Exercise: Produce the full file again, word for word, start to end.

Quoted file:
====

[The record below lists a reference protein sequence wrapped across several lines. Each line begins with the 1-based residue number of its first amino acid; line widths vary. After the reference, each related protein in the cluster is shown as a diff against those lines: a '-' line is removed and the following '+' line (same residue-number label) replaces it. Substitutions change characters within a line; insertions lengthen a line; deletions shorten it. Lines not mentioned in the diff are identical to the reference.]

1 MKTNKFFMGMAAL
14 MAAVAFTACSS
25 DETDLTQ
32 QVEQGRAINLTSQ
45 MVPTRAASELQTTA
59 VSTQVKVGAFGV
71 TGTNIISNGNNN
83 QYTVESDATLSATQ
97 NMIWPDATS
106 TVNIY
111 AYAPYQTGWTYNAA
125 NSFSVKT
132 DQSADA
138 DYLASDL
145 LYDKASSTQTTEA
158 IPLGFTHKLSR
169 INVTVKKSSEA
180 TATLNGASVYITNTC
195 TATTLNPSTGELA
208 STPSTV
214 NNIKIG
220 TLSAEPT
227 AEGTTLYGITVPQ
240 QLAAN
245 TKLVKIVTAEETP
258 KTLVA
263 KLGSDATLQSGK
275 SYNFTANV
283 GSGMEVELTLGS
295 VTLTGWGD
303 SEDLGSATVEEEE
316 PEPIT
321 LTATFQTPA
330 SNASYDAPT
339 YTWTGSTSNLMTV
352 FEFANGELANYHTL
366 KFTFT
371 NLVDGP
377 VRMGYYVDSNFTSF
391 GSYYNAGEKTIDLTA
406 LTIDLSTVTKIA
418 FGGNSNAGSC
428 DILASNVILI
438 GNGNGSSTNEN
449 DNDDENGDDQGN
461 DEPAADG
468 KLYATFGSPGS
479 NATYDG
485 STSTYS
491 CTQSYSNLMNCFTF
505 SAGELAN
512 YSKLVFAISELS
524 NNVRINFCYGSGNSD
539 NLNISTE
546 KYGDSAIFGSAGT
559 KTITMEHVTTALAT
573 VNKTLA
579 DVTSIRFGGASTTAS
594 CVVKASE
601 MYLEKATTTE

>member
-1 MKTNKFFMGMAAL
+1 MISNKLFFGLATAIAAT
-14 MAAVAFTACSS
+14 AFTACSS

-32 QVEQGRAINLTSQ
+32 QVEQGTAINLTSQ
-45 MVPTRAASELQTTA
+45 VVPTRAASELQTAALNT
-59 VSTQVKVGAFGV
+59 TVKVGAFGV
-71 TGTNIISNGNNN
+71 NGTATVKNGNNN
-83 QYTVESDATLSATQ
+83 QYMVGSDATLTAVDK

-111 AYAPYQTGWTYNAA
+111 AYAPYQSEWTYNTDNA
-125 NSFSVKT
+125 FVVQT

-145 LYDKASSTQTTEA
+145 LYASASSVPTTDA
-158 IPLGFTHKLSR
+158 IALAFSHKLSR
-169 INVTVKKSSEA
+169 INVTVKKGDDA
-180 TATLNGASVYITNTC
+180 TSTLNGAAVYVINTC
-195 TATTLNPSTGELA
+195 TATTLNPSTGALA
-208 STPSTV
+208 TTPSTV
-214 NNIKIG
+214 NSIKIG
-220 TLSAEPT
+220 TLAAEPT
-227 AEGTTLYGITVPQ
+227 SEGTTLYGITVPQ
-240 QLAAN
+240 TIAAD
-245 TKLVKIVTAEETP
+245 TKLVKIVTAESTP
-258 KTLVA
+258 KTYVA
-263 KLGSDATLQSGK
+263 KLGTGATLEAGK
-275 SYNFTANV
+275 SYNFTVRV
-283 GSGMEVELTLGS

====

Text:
[The record below lists a reference protein sequence wrapped across several lines. Each line begins with the 1-based residue number of its first amino acid; line widths vary. After the reference, each related protein in the cluster is shown as a diff against those lines: a '-' line is removed and the following '+' line (same residue-number label) replaces it. Substitutions change characters within a line; insertions lengthen a line; deletions shorten it. Lines not mentioned in the diff are identical to the reference.]

1 MKTNKFFMGMAAL
14 MAAVAFTACSS
25 DETDLTQ
32 QVEQGRAINLTSQ
45 MVPTRAASELQTTA
59 VSTQVKVGAFGV
71 TGTNIISNGNNN
83 QYTVESDATLSATQ
97 NMIWPDATS
106 TVNIY
111 AYAPYQTGWTYNAA
125 NSFSVKT
132 DQSADA
138 DYLASDL
145 LYDKASSTQTTEA
158 IPLGFTHKLSR
169 INVTVKKSSEA
180 TATLNGASVYITNTC
195 TATTLNPSTGELA
208 STPSTV
214 NNIKIG
220 TLSAEPT
227 AEGTTLYGITVPQ
240 QLAAN
245 TKLVKIVTAEETP
258 KTLVA
263 KLGSDATLQSGK
275 SYNFTANV
283 GSGMEVELTLGS
295 VTLTGWGD
303 SEDLGSATVEEEE
316 PEPIT
321 LTATFQTPA
330 SNASYDAPT
339 YTWTGSTSNLMTV
352 FEFANGELANYHTL
366 KFTFT
371 NLVDGP
377 VRMGYYVDSNFTSF
391 GSYYNAGEKTIDLTA
406 LTIDLSTVTKIA
418 FGGNSNAGSC
428 DILASNVILI
438 GNGNGSSTNEN
449 DNDDENGDDQGN
461 DEPAADG
468 KLYATFGSPGS
479 NATYDG
485 STSTYS
491 CTQSYSNLMNCFTF
505 SAGELAN
512 YSKLVFAISELS
524 NNVRINFCYGSGNSD
539 NLNISTE
546 KYGDSAIFGSAGT
559 KTITMEHVTTALAT
573 VNKTLA
579 DVTSIRFGGASTTAS
594 CVVKASE
601 MYLEKATTTE

>member
-1 MKTNKFFMGMAAL
+1 MISNKLFFGLATAIAAT
-14 MAAVAFTACSS
+14 AFTACSS

-32 QVEQGRAINLTSQ
+32 QVEQGTAINLTSQ
-45 MVPTRAASELQTTA
+45 VVPTRAASELQTAALNT
-59 VSTQVKVGAFGV
+59 TVKVGAFGV
-71 TGTNIISNGNNN
+71 NGTATVKNGNNN
-83 QYTVESDATLSATQ
+83 QYMVGSDATLTAVDK

-111 AYAPYQTGWTYNAA
+111 AYAPYQSEWTYNTDNA
-125 NSFSVKT
+125 FVVQT

-145 LYDKASSTQTTEA
+145 LYASASSVPTTDA
-158 IPLGFTHKLSR
+158 IALAFSHKLSR
-169 INVTVKKSSEA
+169 INVTVKKGDDA
-180 TATLNGASVYITNTC
+180 TSTLNGAAVYVINTC
-195 TATTLNPSTGELA
+195 TATTLNPSTGALA
-208 STPSTV
+208 TTPSTV
-214 NNIKIG
+214 NSIKIG
-220 TLSAEPT
+220 TLAAEPT
-227 AEGTTLYGITVPQ
+227 SEGTTLYGITVPQ
-240 QLAAN
+240 TIAAD
-245 TKLVKIVTAEETP
+245 TKLVKIVTAESTP
-258 KTLVA
+258 KTYVA
-263 KLGSDATLQSGK
+263 KLGTGATLEAGK
-275 SYNFTANV
+275 SYNFTVRV
-283 GSGMEVELTLGS